The Story of Philosophy
By Bryan Magee

Synopsis: This book gives a history of philosophy from the pre-Socratic era to modern times, informing the reader about the major thinkers and breaking down their ideas.

Strong Points: This book is striking and beautiful, filled with wonderful paintings and illustrations which attract the reader’s eye and entice him through the book. The book doesn’t just tell you about the philosophers and their ideas, it also gives you a sense of the impact that their ideas had on other philosophers and the world. For instance: before I was familiar with Kant, but now I appreciate the scope of his revolutionary influence on philosophy. The book also categorizes the philosophers in a way that seems sensible for the reader to understand, and helps the reader remain clear about the difference between the rationalists and the empiricists, for instance. The book also does a good job of informing the reader how certain philosophers’ ideas influenced later sociopolitical movements. For example, Hegel’s philosophy was foundational to both communism and fascism, which the book acknowledged. Likewise, Locke’s philosophy was acknowledged to be foundational to the principles of the American Revolution. It gives the reader a better sense of who to admire and who to loathe in the world of philosophy. Additionally, I was surprised by how unflattering the book was toward Marx and communism. Usually academics shower glowing praise upon those blights on humanity, but this book offers a fair assessment. There is also a handy glossary at the back of the book to help with all the philosophical jargon and concepts.This book is not just educational, but a pleasure to read. If you’re looking for a book to summarize the world of philosophy, look no further than this volume.

Weak Points: While it was good to see the book acknowledging the influence that Nietzsche had on fascism, the book made an obvious attempt to divorce Nietzsche from that political ideology because he was not anti-Semitic. But anti-Semitism is not a fundamental characteristic of fascism, but rather a superficial feature. It is clear that fascist leaders like Hitler and Mussolini appreciated Nietzsche for his philosophy for reasons other than his feelings about Jews. Also, the book was very generous to John Dewey giving him a glowing tribute, but I was hoping for a more balanced treatment of him and his role in the decline of education in America. Also, while this book is written for the layman and is very good for reaching that audience, it is by no means light reading. It may take some time to read through the book, despite the fact that it is a mere few hundred pages long.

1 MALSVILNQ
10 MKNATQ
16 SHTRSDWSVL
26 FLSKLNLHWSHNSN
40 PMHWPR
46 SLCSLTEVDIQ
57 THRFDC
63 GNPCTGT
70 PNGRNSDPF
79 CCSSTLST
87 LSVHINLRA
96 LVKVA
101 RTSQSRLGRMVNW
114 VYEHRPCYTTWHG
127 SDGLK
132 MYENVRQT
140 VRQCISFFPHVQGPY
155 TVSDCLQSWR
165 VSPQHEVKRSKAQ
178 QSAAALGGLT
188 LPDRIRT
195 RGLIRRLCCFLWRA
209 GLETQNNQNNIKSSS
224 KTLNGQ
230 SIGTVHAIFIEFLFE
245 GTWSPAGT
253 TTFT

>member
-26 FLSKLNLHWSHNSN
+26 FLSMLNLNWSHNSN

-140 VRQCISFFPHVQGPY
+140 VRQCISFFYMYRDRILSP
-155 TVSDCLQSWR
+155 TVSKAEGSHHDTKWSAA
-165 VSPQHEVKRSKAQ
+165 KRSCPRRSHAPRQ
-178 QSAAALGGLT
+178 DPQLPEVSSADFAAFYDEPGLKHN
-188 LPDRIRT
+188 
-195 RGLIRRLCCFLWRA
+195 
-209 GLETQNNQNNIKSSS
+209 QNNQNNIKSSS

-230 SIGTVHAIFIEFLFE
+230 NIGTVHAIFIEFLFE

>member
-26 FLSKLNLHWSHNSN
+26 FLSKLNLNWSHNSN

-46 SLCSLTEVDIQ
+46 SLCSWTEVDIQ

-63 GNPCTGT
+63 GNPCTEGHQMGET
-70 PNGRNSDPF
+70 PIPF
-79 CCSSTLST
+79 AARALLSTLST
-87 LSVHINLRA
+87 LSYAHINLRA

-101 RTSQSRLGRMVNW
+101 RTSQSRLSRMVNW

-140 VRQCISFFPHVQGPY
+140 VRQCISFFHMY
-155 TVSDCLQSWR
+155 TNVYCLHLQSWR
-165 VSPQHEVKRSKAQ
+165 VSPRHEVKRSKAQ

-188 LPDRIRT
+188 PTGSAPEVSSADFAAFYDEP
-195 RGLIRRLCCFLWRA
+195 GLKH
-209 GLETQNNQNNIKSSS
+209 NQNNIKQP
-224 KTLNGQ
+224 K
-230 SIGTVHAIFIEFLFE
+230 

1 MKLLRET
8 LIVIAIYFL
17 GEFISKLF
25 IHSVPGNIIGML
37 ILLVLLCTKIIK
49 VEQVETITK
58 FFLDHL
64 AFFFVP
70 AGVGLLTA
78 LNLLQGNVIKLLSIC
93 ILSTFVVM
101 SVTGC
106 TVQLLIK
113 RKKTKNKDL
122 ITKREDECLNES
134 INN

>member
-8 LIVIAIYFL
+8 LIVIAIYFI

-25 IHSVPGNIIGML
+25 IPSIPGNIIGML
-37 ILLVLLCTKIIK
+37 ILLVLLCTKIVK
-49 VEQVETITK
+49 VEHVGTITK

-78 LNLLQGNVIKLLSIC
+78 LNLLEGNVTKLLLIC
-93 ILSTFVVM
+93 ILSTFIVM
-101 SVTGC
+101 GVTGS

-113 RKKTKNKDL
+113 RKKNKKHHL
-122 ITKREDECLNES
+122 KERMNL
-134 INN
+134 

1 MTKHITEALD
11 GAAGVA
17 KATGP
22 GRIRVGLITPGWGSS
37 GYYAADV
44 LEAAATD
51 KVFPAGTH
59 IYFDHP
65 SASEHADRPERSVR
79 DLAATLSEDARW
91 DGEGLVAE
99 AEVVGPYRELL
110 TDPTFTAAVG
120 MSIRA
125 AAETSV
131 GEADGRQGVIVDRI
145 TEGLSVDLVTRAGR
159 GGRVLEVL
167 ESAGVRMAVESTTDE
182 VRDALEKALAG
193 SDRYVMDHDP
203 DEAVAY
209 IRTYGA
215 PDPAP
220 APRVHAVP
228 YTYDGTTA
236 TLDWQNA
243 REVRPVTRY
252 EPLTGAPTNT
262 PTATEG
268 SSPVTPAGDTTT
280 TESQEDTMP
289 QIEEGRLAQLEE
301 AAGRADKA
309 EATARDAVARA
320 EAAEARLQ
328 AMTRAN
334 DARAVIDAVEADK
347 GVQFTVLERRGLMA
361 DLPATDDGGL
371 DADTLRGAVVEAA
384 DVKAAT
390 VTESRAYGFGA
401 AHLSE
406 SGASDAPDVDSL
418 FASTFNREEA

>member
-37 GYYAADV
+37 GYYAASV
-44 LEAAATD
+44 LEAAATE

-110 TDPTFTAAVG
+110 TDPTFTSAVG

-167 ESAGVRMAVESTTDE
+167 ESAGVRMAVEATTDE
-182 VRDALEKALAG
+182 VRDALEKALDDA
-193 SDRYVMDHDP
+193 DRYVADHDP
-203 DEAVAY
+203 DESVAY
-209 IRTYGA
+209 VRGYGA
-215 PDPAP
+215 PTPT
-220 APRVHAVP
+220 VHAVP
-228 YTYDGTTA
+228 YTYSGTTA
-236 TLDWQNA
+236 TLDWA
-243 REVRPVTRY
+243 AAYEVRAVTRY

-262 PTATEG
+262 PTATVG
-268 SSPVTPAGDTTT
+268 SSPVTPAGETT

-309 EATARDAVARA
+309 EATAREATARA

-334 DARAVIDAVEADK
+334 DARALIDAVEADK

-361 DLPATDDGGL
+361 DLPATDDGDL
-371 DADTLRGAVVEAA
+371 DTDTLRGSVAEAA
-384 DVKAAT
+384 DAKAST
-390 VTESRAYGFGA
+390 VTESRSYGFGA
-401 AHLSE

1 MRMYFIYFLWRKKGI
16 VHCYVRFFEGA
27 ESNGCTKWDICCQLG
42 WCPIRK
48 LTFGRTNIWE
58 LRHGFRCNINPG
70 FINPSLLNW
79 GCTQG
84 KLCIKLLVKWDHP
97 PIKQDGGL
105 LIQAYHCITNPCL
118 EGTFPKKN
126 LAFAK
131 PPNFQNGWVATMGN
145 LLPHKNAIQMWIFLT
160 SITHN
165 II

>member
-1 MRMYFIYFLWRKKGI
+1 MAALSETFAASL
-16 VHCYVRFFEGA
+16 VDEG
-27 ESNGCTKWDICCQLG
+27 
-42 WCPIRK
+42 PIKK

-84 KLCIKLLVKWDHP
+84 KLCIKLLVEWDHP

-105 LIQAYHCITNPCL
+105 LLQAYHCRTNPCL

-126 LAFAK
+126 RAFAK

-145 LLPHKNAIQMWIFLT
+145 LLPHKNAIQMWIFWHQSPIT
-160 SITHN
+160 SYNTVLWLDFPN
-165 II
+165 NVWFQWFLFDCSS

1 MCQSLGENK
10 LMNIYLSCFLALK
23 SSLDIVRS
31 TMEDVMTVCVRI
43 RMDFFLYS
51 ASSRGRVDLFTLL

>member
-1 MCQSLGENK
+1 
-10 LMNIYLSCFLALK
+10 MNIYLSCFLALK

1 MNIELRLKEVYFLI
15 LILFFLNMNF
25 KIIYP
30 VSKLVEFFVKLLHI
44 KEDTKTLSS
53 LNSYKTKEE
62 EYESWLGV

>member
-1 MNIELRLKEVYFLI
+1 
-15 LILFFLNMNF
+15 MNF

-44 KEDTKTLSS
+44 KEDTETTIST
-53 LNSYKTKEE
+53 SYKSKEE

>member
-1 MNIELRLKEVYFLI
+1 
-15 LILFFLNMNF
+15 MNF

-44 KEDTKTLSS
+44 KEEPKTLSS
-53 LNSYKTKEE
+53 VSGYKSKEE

Interesting: 4/5

Must Read: 3/5

Overall: 4/5

Pages: 240

Selected Quote: “What led in the end to the withering away of most of [the Marxist schools of thought] was the fact that wherever Marxist political movements came to power the result was, invariably and without exception, a bureaucratic dictatorship, a society not in the least like the one the theory had claimed was inevitable. Also without exception the economies of such societies failed, so instead of prospering they became impoverished. Marxist government, then, gave people both poverty and tyranny. In the long run this caused all but a handful of people to conclude that there must be something wrong with Marxist theory. But by this time the indirect influence of Marx’s ideas had spread throughout modern culture; so although Marxism now retains few wholehearted adherents it nevertheless remains a significant element in the worlds of what are generally thought to be ‘modern’ ideas, including not least literature and the arts.” (p. 170).


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